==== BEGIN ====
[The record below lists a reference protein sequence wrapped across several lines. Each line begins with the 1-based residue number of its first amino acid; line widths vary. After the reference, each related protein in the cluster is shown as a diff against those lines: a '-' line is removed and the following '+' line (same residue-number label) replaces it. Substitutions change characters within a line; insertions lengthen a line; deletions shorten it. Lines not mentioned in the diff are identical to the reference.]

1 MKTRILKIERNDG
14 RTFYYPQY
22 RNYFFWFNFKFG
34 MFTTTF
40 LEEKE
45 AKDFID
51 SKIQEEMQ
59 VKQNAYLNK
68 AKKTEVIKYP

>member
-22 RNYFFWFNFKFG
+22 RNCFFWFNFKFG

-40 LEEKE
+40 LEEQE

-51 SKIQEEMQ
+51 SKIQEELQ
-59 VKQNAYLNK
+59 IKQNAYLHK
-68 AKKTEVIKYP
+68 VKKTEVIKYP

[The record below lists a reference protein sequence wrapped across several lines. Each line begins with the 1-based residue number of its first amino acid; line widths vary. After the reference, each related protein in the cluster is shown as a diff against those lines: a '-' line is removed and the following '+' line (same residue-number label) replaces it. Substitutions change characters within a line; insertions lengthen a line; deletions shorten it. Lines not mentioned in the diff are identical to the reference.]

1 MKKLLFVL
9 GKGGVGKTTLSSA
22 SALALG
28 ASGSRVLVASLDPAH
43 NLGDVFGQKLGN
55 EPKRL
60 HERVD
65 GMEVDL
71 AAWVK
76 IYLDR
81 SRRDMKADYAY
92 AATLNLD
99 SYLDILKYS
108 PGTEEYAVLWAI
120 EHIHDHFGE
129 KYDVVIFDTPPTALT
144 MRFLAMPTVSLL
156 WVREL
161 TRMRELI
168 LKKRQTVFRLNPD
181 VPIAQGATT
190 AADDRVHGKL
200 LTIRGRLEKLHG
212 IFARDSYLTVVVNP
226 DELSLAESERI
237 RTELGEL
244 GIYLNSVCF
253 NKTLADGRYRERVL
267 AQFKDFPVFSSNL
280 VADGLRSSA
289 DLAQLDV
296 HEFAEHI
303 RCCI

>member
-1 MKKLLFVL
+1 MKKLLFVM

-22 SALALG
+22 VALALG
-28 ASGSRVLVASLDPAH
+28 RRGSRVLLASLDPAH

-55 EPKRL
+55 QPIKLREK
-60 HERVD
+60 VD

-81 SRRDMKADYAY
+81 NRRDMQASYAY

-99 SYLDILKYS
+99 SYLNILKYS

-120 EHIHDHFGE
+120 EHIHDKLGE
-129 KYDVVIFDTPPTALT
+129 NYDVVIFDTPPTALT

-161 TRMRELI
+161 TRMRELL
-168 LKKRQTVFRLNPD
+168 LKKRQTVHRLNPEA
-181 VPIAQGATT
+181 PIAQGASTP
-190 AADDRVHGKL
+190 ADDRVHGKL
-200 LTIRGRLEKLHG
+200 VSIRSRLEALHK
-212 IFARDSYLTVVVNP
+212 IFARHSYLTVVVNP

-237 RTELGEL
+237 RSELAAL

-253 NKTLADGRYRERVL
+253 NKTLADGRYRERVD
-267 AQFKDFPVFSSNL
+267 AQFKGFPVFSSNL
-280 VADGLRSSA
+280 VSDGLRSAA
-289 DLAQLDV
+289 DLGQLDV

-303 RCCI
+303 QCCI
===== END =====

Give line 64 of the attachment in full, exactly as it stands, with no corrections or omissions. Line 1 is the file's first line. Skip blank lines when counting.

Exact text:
+55 QPIKLREK